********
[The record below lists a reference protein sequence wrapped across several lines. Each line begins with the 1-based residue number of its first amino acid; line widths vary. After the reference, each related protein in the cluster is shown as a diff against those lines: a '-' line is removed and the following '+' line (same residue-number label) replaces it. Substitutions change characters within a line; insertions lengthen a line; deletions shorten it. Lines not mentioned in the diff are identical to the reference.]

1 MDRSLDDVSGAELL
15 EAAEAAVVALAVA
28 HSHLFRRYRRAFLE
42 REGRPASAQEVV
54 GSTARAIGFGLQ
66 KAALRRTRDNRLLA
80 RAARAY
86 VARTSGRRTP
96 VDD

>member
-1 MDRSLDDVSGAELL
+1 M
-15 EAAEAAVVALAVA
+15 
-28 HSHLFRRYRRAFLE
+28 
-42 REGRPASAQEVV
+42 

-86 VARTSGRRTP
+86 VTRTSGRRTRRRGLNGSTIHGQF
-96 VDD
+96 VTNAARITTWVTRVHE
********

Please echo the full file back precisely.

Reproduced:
[The record below lists a reference protein sequence wrapped across several lines. Each line begins with the 1-based residue number of its first amino acid; line widths vary. After the reference, each related protein in the cluster is shown as a diff against those lines: a '-' line is removed and the following '+' line (same residue-number label) replaces it. Substitutions change characters within a line; insertions lengthen a line; deletions shorten it. Lines not mentioned in the diff are identical to the reference.]

1 MDRSLDDVSGAELL
15 EAAEAAVVALAVA
28 HSHLFRRYRRAFLE
42 REGRPASAQEVV
54 GSTARAIGFGLQ
66 KAALRRTRDNRLLA
80 RAARAY
86 VARTSGRRTP
96 VDD

>member
-1 MDRSLDDVSGAELL
+1 M
-15 EAAEAAVVALAVA
+15 
-28 HSHLFRRYRRAFLE
+28 
-42 REGRPASAQEVV
+42 

-86 VARTSGRRTP
+86 VTRTSGRRTRRRGLNGSTIHGQF
-96 VDD
+96 VTNAARITTWVTRVHE